Wednesday, 28 January 2009

What is the future of technology in student residences?

Bristol's ResNet service started over ten years ago, in 1998. Now we have 100Mbit/sec connections, live multicast TV, and wireless in some areas. One of the primary uses of the Internet is to arrange your social life. Would we have forseen that 10 years ago?

The University is currently reviewing the residences strategy to develop residences which will serve students for the next 30 years. This is an eon in technology terms, but my role in the process is to develop ideas for residential technologies. The following is taken from my report as a member of the residences Facilities Working Group:

Our aim is to provide facilities which are:
  • Attractive – attract students to study here and live in our accommodation
  • Convenient – be quick and easy to use,
  • Good value for money – what the students want, at favourable cost to alternatives
  • Reliable – high availability
  • Pervasive – present everywhere, and compatible with any device
The residence is a student’s home and place of work. Students work, rest and play in their residence and we must provide facilities to enhance all of these.
The phrase Digital Native is used to describe the generation of young people who have grown up with the Internet. It is present throughout their experiences:
  • Social life - arranged via Facebook.
  • Entertainment - downloaded music and movies.
  • Work - Google is the first reference tool for any research.
  • Communication - Texting and instant messaging.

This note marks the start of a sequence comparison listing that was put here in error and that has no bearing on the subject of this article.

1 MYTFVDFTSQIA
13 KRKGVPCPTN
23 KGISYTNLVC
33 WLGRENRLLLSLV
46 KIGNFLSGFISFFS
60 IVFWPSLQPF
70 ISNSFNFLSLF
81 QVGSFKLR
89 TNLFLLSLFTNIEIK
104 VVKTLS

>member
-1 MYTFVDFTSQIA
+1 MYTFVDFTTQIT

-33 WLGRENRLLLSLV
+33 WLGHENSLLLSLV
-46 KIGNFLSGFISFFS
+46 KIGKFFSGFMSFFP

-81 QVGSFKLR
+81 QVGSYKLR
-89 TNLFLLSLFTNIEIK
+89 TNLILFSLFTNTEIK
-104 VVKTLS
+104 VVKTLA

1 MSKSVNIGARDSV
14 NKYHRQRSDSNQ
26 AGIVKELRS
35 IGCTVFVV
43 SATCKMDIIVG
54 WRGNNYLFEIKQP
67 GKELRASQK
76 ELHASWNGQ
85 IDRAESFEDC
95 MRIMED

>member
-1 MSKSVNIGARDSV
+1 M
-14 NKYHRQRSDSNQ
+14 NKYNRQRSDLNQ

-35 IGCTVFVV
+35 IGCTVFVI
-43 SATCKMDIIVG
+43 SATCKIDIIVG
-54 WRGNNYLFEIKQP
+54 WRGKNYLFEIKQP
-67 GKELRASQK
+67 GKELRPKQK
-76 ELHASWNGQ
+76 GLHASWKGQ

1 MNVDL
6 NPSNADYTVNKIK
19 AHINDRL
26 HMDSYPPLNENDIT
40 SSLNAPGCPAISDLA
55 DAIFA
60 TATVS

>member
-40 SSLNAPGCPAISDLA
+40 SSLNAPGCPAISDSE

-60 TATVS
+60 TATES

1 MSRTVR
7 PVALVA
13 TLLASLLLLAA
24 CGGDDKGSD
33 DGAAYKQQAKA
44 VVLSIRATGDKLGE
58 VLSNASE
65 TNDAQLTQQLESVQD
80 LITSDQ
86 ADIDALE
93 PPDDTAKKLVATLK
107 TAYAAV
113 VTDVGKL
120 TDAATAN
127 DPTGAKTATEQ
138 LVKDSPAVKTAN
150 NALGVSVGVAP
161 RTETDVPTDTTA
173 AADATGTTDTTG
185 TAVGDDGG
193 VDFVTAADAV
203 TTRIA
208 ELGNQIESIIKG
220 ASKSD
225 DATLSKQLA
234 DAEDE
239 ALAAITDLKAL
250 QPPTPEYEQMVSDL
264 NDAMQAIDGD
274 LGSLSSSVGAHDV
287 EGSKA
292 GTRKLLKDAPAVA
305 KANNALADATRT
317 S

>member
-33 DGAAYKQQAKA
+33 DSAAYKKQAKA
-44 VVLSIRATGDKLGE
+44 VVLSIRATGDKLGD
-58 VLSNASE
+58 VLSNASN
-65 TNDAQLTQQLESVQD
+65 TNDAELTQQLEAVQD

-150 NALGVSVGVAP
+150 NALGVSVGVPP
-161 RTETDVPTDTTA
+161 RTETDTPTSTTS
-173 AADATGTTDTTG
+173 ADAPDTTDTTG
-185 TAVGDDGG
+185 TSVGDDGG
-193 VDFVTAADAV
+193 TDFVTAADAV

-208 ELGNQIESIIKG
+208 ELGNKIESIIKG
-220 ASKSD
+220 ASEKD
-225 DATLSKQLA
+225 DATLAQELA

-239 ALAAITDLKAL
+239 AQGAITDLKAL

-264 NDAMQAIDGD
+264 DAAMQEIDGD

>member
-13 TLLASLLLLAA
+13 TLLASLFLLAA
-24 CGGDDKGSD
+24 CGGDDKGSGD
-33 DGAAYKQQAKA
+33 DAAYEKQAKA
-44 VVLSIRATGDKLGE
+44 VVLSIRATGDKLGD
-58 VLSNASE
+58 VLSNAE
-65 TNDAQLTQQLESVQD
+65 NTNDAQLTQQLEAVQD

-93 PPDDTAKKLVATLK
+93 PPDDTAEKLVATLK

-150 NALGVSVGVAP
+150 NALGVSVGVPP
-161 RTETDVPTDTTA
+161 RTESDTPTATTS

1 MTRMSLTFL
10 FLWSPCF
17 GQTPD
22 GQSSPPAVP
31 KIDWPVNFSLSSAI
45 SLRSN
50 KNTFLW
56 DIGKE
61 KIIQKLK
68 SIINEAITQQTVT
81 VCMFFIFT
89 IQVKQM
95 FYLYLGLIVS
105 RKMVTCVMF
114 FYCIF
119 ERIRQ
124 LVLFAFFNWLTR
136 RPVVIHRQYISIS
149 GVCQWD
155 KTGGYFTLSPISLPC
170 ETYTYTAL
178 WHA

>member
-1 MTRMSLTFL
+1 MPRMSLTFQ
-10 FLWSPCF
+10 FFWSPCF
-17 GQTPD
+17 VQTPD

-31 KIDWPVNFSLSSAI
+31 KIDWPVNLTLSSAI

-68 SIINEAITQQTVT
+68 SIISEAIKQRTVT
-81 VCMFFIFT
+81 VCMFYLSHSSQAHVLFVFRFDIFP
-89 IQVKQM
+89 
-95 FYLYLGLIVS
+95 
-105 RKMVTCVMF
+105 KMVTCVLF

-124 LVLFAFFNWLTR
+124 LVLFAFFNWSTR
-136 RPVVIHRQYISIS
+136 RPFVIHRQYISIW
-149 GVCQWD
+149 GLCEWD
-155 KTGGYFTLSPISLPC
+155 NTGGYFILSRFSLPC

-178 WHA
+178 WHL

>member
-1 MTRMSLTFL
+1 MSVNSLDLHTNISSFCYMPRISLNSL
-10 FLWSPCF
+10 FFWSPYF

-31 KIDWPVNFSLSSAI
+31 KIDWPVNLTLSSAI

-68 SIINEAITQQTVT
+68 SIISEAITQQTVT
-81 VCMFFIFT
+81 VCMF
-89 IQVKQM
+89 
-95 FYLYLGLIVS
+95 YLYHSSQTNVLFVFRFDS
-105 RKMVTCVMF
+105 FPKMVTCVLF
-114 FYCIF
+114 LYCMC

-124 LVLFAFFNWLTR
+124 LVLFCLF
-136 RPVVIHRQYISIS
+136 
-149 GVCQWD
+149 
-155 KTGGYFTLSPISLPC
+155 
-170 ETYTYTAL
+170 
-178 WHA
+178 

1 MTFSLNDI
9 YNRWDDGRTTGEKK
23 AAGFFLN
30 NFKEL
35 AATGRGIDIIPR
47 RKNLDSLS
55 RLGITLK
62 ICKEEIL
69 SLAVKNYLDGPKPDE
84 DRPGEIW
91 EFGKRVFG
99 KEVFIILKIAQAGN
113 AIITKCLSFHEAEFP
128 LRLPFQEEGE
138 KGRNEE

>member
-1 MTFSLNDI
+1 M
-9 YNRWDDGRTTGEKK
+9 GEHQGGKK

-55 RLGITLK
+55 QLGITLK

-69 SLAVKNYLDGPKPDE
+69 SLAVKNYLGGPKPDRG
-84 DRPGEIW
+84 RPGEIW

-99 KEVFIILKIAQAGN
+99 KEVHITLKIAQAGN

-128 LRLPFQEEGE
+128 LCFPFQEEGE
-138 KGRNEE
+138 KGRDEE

Internet access is supremely important, as it is the pipe through which everything else is delivered. It is essential that we provide high speed, reliable, convenient Internet access in both study bedrooms and public areas. Students responding to the International Students Barometer (ISB), a survey of over 60,000 UK & international students, rated Internet access as the single most important factor of all elements in the living and learning categories. Internet access rates above even such seemingly essential factors as ‘safety’ and ‘good teachers’! Bristol scores very well in the ISB in the IT and Internet Access categories, contributing to our overall above-average score.

What else do we need to provide? We currently offer IPTV. Three years ago 70% of students surveyed wanted such a service. Now it is in place maybe 20% actually use it. Why? It is now a ‘nice to have’ rather than a ‘must have’. The BBC & ITV websites offer live TV directly. Live TV is being superseded by TV on demand. Alternatives have overtaken the service we provided. Similar arguments may be made for Voice over IP (VOIP) services such as Skype having replaced usage of traditional phone handsets in rooms.

There are still some reasons to offer entertainment & communications services ourselves. In particular the university can act as a trusted guide and provide an easy, convenient option. Students and parents may appreciate this guidance and knowing that a service is there. We must remember though the real risk though that whatever we provide will be overtaken. Our student laptop purchase scheme was intended as just such a convenient trusted guide, but gets little use.

What does this leave us? What do we need to provide apart from a pipe to the Internet?
  • We embed technology in the building spaces.
  • We provide location specific services
  • We provide facilities that students can’t provide for themselves (too large, too expensive)